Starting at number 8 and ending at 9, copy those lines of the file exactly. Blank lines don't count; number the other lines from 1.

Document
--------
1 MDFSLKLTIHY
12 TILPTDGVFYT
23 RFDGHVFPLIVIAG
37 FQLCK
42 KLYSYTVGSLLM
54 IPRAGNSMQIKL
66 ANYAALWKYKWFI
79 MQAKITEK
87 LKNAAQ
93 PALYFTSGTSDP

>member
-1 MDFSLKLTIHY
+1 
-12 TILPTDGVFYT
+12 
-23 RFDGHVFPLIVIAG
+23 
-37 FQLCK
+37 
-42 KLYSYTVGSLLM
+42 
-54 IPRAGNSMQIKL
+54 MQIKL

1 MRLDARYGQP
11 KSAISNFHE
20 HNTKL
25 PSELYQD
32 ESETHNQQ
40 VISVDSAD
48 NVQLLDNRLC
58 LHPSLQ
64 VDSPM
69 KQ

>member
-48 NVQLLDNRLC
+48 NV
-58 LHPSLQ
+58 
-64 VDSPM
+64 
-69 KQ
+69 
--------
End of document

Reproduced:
79 MQAKITEK
87 LKNAAQ